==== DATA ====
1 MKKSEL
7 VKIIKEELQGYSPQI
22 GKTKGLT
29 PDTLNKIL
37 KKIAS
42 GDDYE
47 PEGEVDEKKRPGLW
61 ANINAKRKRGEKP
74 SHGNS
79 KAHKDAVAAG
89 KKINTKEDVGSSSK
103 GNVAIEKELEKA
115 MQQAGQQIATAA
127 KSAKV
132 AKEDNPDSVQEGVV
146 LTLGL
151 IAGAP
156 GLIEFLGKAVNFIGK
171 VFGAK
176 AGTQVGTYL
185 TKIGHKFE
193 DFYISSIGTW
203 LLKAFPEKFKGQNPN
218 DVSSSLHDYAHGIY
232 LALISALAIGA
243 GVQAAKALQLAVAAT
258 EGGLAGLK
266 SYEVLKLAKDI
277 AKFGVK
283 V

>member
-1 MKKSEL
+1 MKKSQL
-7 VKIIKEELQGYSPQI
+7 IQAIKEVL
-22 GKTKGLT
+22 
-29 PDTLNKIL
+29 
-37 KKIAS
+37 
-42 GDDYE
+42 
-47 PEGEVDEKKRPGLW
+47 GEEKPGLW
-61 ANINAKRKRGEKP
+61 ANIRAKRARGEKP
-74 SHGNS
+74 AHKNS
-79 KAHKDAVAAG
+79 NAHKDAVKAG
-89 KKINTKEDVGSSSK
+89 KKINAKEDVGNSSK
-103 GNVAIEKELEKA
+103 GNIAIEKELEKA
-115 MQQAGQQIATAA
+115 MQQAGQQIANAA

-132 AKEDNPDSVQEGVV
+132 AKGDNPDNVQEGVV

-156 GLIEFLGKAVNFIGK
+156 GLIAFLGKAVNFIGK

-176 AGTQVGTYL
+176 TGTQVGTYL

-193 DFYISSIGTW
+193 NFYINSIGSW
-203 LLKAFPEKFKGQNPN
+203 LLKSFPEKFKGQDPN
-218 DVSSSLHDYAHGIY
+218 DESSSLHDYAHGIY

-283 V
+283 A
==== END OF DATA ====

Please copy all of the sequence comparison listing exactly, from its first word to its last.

1 MKKSEL
7 VKIIKEELQGYSPQI
22 GKTKGLT
29 PDTLNKIL
37 KKIAS
42 GDDYE
47 PEGEVDEKKRPGLW
61 ANINAKRKRGEKP
74 SHGNS
79 KAHKDAVAAG
89 KKINTKEDVGSSSK
103 GNVAIEKELEKA
115 MQQAGQQIATAA
127 KSAKV
132 AKEDNPDSVQEGVV
146 LTLGL
151 IAGAP
156 GLIEFLGKAVNFIGK
171 VFGAK
176 AGTQVGTYL
185 TKIGHKFE
193 DFYISSIGTW
203 LLKAFPEKFKGQNPN
218 DVSSSLHDYAHGIY
232 LALISALAIGA
243 GVQAAKALQLAVAAT
258 EGGLAGLK
266 SYEVLKLAKDI
277 AKFGVK
283 V

>member
-1 MKKSEL
+1 MKKSQL
-7 VKIIKEELQGYSPQI
+7 IQAIKEVL
-22 GKTKGLT
+22 
-29 PDTLNKIL
+29 
-37 KKIAS
+37 
-42 GDDYE
+42 
-47 PEGEVDEKKRPGLW
+47 GEEKPGLW
-61 ANINAKRKRGEKP
+61 ANIRAKRARGEKP
-74 SHGNS
+74 AHKNS
-79 KAHKDAVAAG
+79 NAHKDAVKAG
-89 KKINTKEDVGSSSK
+89 KKINAKEDVGNSSK
-103 GNVAIEKELEKA
+103 GNIAIEKELEKA
-115 MQQAGQQIATAA
+115 MQQAGQQIANAA

-132 AKEDNPDSVQEGVV
+132 AKGDNPDNVQEGVV

-156 GLIEFLGKAVNFIGK
+156 GLIAFLGKAVNFIGK

-176 AGTQVGTYL
+176 TGTQVGTYL

-193 DFYISSIGTW
+193 NFYINSIGSW
-203 LLKAFPEKFKGQNPN
+203 LLKSFPEKFKGQDPN
-218 DVSSSLHDYAHGIY
+218 DESSSLHDYAHGIY

-283 V
+283 A